Again, you’ll run into sightline issues with this, but I think there are plenty of options and great opportunities for creativity when photographing the pavement of Pandora. Another challenge here is the people. I don’t know if you’ve heard, but Pandora is sorta popular… 😉 (Seriously though, if you have not heard, you should read our Ultimate Guide to Pandora – World of Avatar, which offers tips for saving time, beating the crowds, and more.)
Some other random tips…the floating mountains don’t always need to float. I’ll be honest: up until visiting Pandora, I thought there was going to be some crazy illusion using waterfalls or something, that actually made it look like these mountains are floating. As in, completely off the ground.
There is no such illusion, and only a few vantages within Pandora that even make it look like some of these mountains are floating without being anchored to the ground. A huge natural alien arch is good enough, don’t worry about making it look like they are floating.
Fisheye lenses are fun in Pandora. The landscape of this new land is alien, so introducing a bit more weirdness via your lens can work well.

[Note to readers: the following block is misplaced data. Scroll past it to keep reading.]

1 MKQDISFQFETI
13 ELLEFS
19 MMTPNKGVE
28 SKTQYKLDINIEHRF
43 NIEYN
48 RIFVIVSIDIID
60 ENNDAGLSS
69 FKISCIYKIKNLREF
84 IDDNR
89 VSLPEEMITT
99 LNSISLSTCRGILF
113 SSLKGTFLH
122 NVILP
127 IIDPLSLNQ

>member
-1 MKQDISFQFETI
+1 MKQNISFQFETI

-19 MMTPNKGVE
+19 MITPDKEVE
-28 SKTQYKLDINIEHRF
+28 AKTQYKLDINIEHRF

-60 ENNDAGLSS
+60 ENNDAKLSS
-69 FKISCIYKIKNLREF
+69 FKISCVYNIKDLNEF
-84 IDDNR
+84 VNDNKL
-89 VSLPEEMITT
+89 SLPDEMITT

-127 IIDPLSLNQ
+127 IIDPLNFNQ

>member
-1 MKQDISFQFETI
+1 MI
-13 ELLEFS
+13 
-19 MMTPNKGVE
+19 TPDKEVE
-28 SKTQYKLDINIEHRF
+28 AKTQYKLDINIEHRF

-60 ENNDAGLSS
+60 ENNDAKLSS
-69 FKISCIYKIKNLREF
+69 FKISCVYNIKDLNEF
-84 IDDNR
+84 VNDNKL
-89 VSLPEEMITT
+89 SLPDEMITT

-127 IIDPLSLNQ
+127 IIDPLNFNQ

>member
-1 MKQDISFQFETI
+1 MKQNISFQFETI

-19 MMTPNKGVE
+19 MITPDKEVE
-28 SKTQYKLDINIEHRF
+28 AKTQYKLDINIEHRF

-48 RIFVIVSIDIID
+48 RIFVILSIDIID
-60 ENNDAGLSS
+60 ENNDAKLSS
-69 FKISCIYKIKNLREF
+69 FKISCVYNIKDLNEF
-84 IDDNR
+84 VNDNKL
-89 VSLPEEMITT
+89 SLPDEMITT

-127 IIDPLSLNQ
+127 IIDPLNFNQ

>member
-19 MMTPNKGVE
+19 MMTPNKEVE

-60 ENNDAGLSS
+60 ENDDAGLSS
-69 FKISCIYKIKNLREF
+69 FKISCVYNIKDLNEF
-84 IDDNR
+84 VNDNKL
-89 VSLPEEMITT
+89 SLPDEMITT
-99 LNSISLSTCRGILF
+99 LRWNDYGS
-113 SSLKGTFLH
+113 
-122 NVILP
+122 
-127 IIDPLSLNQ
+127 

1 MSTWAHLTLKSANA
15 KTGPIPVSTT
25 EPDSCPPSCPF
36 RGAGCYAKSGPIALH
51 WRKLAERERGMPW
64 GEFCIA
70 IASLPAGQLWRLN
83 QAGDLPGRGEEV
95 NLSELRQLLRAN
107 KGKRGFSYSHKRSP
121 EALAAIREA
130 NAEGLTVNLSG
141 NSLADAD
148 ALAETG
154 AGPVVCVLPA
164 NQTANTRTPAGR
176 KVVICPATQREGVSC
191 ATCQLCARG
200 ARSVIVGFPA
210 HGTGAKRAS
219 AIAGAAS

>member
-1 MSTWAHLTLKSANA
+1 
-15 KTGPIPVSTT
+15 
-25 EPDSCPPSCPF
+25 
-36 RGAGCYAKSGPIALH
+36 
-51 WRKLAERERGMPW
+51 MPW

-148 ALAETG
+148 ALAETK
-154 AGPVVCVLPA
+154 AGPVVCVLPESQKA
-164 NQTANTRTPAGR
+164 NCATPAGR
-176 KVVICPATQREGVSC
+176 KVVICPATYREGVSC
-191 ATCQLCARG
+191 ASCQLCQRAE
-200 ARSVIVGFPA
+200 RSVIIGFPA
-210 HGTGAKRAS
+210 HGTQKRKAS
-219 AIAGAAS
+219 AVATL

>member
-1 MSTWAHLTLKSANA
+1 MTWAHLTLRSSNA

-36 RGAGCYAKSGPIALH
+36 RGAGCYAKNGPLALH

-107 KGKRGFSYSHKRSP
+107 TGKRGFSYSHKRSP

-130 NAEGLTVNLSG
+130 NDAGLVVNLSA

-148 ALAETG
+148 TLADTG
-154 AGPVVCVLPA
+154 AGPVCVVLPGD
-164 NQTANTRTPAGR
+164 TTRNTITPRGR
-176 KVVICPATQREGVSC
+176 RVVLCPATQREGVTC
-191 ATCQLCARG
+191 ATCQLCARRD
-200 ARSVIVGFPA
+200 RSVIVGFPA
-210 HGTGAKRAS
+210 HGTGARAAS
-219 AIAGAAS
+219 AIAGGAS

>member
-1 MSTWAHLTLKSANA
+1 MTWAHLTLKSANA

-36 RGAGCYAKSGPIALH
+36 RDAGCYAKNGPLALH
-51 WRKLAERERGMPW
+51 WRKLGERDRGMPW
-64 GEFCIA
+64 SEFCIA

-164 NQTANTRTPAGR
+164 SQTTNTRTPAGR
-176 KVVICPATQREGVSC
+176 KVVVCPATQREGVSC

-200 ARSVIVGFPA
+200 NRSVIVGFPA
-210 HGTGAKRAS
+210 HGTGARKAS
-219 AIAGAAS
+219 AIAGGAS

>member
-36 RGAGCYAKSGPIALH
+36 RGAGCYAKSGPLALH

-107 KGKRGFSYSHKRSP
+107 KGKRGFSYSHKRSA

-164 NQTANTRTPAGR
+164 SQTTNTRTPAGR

I especially like using the fisheye to exaggerate the winding quality of the roots of the floating mountains, and trying to get as close as possible to the mountains while still keeping them in the frame.
With regard to the attractions, only Na’vi River Journey is conducive to photography on-ride. And really, only the finale of that attraction is going to give you anything all that photogenic. The rest (in my opinion, at least) does not really translate to photos.
Even though photography is not allowed on Avatar Flight of Passage, there are still some excellent photo ops in the queue. I’d recommend visiting this line as late at night as possible, and spending some time using a fisheye lens or ultra wide angle.